During the weeks before Christmas ask family members to talk about their favorite family traditions. As a group, decide which new ones you might add.

Discuss this month's FAMILY CORNER.

Media Watch
Christmas Movies at Home
By Frank Frost

This Christmas several movie classics, each celebrating family in its own way, have received new releases on DVD. Besides their crisp visual quality, DVDs make it possible to watch these holiday specials on the family's own schedule and to enjoy new "back-story" material included on the DVD.

Scrooge is the 1970 retelling of A Christmas Carol by Charles Dickens, starring Albert Finney as Scrooge and Alec Guinness as Marley. This version is a good-natured musical where townspeople break into song, celebrating the virtues of kindness and generosity and appreciation of family that constitute the spirit of Christmas. And at movie's end, the townspeople again fill the streets to celebrate in song the "future" funeral of Scrooge, which morphs into the joyful conversion of "present-day" Scrooge. Finney and Guinness mug for the camera a lot, helping to turn this gritty Dickens story into a pleasant fairy tale worthy of the retelling.

A Christmas Story is a modern tale almost as well-loved as the Dickens story. Ralphie (Peter Billingsley) is Every Boy in 1940s Indiana—a chubby 9-year-old Charlie Brown sort of nerd. Plagued by school bullies, Ralphie enjoys a rich fantasy life, centered around the Red Ryder 200-shot Carbine Action Air Rifle he craves for Christmas. His mother, father and teacher, however, all dismiss the dream with the admonition, "You'll shoot your eye out." What makes Ralphie so endearing is his na—vet— combined with an impish urge to misbehave and manipulate. His disillusion upon receiving his Ovaltine Secret Decoder Ring and his letdown by a cynical department store Santa are classic moments. A Christmas Story reminds us of a simpler life before TV. Parents are not perfect and neither are the kids. But in the end they achieve a new bond as a family. The 20th anniversary DVD edition of A Christmas Story comes in a two-disc set rich with extras.

National Lampoon's A Christmas Vacation is only 10 years old but already a favorite. Chevy Chase and Beverly D'Angelo play parents in an upper-middle-class suburb who decide to go all out to arrange the ultimate idyllic family Christmas, decorating the house with 25,000 lights and inviting their parents to the Christmas feast. Of course in the National Lampoon Vacations tradition, Chase can do nothing right, and the arrival of his wife's ne'er-do-well cousins takes it over the top. But in the end, after pratfalls, traumas and failed dreams galore, the family pulls together and redeems the Christmas moment.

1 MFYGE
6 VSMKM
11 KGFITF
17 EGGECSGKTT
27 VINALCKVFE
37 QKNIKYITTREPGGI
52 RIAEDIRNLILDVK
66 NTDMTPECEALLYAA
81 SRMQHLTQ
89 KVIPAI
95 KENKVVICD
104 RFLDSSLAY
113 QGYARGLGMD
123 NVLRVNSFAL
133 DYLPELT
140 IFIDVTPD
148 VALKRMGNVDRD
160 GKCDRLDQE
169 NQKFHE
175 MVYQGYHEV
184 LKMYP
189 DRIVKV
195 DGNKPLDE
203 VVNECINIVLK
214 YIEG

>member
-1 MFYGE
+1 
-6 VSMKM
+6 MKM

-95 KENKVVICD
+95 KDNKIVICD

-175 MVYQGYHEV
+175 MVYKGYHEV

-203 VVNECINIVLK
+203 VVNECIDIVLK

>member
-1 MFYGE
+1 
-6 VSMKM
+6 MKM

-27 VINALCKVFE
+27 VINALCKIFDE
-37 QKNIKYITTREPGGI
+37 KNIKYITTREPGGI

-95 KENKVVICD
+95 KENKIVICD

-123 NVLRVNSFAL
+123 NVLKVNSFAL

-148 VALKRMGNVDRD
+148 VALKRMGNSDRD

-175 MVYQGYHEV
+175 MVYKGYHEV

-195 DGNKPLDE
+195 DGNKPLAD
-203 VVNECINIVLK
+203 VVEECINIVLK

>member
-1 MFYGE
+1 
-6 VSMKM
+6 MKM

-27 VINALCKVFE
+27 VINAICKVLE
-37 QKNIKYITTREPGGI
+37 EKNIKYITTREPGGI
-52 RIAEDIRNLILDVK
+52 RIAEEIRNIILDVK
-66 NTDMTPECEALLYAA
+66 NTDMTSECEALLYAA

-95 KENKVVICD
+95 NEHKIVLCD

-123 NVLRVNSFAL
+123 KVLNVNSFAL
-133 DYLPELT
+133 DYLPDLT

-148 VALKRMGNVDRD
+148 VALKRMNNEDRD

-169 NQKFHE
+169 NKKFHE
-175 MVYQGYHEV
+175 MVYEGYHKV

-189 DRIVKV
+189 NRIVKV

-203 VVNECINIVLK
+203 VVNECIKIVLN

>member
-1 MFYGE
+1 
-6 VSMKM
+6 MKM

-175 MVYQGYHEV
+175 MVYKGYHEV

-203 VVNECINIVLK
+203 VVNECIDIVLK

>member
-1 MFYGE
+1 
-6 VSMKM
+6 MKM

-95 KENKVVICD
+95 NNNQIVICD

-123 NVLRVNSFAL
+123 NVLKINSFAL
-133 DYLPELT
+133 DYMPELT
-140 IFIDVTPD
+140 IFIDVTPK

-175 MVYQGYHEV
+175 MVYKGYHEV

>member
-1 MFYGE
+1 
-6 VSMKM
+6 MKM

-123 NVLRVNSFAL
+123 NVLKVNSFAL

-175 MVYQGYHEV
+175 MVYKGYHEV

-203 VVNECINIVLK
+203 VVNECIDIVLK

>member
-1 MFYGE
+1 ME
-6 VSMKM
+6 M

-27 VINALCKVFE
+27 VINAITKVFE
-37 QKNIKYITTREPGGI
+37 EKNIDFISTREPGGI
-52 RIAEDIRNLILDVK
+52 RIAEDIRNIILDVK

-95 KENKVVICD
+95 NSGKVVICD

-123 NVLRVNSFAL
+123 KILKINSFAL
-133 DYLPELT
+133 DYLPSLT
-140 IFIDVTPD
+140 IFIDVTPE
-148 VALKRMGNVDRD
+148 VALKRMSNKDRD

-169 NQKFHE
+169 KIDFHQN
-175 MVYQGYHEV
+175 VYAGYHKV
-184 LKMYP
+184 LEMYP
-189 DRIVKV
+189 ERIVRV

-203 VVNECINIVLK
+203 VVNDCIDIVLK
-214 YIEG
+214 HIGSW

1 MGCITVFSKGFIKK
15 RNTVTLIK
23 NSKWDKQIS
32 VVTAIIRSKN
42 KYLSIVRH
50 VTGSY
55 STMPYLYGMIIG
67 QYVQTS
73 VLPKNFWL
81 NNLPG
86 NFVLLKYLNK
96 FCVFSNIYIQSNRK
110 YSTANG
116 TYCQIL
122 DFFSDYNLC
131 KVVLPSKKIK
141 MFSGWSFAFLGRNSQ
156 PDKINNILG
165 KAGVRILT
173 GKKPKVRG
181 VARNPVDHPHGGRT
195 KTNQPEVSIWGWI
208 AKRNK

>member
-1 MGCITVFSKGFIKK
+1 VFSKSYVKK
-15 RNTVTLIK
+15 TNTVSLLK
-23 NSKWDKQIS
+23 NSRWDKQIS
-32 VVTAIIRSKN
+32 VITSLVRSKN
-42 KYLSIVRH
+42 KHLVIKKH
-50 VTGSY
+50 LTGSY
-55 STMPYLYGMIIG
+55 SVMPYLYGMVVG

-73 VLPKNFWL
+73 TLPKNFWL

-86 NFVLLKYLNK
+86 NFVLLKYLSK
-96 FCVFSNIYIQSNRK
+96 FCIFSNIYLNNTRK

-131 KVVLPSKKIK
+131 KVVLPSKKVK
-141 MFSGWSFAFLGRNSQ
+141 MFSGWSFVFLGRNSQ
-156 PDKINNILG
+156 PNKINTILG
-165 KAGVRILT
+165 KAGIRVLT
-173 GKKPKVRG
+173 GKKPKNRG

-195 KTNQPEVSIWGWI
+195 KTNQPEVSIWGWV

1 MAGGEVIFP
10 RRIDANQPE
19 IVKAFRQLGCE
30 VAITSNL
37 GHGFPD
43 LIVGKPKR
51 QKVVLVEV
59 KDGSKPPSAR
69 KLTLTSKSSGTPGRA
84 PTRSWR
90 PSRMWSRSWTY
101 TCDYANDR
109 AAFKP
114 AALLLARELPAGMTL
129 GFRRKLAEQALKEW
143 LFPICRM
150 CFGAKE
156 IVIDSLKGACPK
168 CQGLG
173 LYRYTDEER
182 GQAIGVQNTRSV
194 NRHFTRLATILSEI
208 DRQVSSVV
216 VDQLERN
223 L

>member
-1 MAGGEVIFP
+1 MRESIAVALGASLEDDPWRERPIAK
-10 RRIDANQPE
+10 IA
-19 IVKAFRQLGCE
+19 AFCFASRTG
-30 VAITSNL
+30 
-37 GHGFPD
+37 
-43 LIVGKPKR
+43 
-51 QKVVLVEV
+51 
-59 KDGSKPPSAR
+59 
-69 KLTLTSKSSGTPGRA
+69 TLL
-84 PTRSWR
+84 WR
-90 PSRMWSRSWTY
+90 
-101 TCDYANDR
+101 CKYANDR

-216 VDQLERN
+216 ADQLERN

At the core of all three films is the unabashed appreciation of family that we long for at Christmas time—and perhaps experience by watching them together.

For Media Watch:

What values do you find in this film?

Discuss Frank Frost's film review
in this month's MEDIA WATCH.

By Judy Ball

St. Thomas Becket (c.1118-1170)

Standing up for truth and integrity has been dangerous throughout history. And so it was for Thomas Becket, who was martyred in a church-state dispute with his once-close friend, King Henry II of England.

Evidence suggests that Thomas foresaw trouble long before the final bloody scene that has been vividly recalled in print and film. It was Henry who insisted that Thomas would make a fine archbishop of Canterbury, just as he had ably served in state positions, including chancellor of England. A resistant Thomas sensed that the king had other motives with this appointment, including the desire to extend his power into Church affairs.

Despite some doubts, Thomas agreed and, within days, went from layman to priest to archbishop. He proved to be a man of prayer and deep devotion to the poor. He severed any secular positions and focused on Church affairs. Conflicts with Henry II surfaced when Thomas refused to pay tax on Church lands and insisted on the right of accused clergy to trial by a church court.

As the chasm between the two men widened, Thomas attempted reconciliation without success. Sensing danger, he stole away to France and remained in exile for some years. Only when the archbishop of York defied him by crowning the heir to Henry II did Thomas return to assert his authority.

His reception at home was mixed: a jubilant welcome in Canterbury, a stern rebuff by young Henry. When Thomas excommunicated the archbishop of York and the bishops who had participated in the coronation, the church-state breach was beyond repair. On December 29, 1170, four knights—eager to please the king—assassinated Thomas Becket at the high altar of his cathedral. His feast is December 29.

Kevin "Seamus" Hasson

Outrage can have its positive side, spurring change and sparking creativity. That's what it did for Kevin (better known as Seamus) Hasson two decades ago.

Then a graduate student in theology at the University of Notre Dame, Mr. Hasson was appalled by "the radical secularism that had taken root in America." He finished his master's work and entered Notre Dame law school, graduating in 1985.

After moving to Washington, D.C., and working on religious liberty issues in private practice and in government, he founded the Becket Fund for Religious Liberty. Now almost 10 years old, it is devoted to the conviction that the religious impulse and religious expression are natural to human beings.

Mr. Hasson is proud of the successes his firm has had: 45-0 in final judgments and settlements. These are no ordinary cases, he told Every Day Catholic. Rather, they are ones that will establish precedents that further the cause of religious freedom. They include the right of cities to erect holiday manger scenes and menorahs, of Muslim police officers to grow beards, of public school teachers to wear crucifixes and of military chaplains to preach without censorship by the administration in power.

Mr. Hasson, 46, who lives in suburban Virginia with his wife and seven children, is heartened by the openness to religious expression evident these days in Washington and beyond. The notion that "religion is bad for you, like secondhand smoke" is being challenged, he believes. Meanwhile, he and his firm are guided by Thomas Becket, "a great hero of religious liberty who gave his life for the principle that the state may not interfere in the workings of the Church."